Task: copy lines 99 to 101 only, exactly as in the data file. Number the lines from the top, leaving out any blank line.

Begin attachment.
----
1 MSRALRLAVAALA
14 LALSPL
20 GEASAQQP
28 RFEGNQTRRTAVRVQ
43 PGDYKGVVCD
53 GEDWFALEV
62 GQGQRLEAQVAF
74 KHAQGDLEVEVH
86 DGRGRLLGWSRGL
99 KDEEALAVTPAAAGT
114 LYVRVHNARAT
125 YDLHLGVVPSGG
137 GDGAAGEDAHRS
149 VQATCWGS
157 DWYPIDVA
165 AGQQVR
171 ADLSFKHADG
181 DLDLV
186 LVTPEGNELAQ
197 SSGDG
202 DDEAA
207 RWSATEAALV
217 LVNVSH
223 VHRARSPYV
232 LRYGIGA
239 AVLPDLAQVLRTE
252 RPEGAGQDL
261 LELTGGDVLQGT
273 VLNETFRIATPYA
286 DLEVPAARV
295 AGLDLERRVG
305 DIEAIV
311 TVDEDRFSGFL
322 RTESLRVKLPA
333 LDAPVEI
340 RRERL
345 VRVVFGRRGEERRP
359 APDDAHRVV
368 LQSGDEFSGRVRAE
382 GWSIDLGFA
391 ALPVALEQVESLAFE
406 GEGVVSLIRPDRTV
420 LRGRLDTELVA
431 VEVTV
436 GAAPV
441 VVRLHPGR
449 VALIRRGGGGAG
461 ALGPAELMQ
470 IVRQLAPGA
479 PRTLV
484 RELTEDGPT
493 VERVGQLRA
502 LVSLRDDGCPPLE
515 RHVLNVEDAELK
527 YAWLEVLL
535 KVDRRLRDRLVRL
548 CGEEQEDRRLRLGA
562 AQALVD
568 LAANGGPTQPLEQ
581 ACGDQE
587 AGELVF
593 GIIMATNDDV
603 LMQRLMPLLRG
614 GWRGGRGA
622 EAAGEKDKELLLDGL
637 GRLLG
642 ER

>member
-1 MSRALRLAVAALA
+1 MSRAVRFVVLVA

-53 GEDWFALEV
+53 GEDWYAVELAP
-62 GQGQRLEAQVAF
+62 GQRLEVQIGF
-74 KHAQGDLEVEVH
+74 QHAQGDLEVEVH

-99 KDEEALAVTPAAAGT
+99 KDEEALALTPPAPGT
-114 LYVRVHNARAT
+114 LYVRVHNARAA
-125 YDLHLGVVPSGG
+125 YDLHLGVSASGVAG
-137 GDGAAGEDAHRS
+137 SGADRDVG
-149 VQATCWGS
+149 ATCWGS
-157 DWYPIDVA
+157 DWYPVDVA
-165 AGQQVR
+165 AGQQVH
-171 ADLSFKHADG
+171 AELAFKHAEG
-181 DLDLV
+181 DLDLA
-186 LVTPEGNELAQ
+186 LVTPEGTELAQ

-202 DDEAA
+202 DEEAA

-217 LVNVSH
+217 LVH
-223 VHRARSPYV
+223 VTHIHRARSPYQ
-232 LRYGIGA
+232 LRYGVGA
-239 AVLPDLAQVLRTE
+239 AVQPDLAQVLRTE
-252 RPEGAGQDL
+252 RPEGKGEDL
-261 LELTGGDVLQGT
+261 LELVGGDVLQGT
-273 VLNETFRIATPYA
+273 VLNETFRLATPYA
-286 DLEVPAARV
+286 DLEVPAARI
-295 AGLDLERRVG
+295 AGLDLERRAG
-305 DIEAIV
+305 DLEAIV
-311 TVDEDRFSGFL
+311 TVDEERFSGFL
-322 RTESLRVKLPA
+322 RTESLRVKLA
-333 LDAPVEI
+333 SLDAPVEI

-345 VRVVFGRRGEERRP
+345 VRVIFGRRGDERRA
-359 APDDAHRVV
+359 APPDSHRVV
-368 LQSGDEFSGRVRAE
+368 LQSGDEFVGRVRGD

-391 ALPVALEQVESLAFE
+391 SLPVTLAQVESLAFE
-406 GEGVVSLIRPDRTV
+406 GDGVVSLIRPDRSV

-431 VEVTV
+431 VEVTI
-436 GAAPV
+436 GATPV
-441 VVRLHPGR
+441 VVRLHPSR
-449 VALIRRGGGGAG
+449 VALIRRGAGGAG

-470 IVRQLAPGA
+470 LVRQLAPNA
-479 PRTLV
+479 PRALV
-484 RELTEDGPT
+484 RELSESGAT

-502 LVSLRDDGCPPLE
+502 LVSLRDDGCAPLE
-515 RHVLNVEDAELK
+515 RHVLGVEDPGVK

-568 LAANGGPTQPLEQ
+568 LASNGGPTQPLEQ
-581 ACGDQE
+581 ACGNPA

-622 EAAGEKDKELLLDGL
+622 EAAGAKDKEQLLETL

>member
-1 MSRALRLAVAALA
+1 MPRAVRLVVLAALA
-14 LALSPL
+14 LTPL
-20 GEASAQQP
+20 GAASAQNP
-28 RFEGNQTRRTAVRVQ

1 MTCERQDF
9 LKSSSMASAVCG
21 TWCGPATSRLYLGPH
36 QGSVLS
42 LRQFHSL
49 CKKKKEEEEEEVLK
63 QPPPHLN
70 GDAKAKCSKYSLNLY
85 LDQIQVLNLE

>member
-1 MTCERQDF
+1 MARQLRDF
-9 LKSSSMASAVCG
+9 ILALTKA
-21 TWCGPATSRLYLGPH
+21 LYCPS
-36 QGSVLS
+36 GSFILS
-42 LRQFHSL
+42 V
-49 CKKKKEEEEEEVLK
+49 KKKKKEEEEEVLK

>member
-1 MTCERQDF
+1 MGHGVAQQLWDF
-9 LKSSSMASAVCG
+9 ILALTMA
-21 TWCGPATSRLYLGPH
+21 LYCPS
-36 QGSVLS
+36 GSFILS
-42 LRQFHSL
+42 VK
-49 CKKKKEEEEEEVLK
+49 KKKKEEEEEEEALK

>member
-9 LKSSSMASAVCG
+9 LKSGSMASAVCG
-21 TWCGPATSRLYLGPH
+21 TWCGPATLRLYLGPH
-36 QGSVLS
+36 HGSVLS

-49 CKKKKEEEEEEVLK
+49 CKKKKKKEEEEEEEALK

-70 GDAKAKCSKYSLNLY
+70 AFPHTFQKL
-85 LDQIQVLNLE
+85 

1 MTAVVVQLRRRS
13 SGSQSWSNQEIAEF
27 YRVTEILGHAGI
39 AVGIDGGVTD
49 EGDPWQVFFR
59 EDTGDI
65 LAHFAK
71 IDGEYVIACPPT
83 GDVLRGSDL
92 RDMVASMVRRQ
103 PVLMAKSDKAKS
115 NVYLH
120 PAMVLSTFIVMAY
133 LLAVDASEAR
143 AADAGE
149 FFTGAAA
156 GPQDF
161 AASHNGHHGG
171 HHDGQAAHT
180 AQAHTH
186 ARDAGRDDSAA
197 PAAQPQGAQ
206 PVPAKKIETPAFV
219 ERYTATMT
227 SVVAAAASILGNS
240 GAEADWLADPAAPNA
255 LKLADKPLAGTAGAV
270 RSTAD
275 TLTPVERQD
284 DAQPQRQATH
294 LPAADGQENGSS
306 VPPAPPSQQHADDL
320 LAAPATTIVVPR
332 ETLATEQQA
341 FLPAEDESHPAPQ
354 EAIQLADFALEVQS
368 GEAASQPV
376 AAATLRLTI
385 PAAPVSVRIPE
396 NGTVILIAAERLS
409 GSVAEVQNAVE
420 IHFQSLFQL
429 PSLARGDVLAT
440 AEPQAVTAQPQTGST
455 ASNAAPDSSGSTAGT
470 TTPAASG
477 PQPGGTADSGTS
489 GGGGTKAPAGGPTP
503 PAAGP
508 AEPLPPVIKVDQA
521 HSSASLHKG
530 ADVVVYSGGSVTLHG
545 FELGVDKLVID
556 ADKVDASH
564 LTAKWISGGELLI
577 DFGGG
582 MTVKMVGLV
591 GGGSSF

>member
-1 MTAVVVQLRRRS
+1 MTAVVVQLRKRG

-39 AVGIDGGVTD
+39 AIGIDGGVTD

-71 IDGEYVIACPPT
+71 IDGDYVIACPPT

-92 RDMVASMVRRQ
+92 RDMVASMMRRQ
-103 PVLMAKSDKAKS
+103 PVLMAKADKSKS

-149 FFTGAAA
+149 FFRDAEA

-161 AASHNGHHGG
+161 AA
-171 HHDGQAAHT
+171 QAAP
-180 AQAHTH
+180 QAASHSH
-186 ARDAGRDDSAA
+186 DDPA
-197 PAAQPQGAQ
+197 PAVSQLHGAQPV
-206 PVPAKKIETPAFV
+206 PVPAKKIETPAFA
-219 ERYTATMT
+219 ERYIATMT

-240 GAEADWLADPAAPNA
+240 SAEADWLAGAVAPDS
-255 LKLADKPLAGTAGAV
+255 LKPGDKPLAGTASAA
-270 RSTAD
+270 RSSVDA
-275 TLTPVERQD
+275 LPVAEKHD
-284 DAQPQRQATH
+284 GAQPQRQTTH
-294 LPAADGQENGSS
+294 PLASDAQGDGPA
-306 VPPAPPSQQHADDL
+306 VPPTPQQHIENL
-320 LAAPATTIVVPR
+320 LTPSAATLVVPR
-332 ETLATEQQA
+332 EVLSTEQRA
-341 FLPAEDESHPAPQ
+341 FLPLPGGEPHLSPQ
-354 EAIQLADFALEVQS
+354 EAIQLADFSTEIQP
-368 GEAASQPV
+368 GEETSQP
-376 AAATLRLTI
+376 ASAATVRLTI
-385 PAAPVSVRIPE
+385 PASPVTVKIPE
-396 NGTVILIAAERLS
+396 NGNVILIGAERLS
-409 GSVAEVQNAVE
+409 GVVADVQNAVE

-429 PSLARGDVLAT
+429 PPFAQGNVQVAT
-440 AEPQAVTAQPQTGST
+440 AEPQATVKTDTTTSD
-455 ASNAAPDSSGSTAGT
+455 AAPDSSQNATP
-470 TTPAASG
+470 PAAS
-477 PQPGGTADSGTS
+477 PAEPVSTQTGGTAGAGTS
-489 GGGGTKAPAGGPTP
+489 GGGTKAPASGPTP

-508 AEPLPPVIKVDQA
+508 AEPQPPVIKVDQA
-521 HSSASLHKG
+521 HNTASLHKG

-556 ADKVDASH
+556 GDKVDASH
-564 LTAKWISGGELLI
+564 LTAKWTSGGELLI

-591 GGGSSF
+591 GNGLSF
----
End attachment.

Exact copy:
-217 LVNVSH
+217 LVH
-223 VHRARSPYV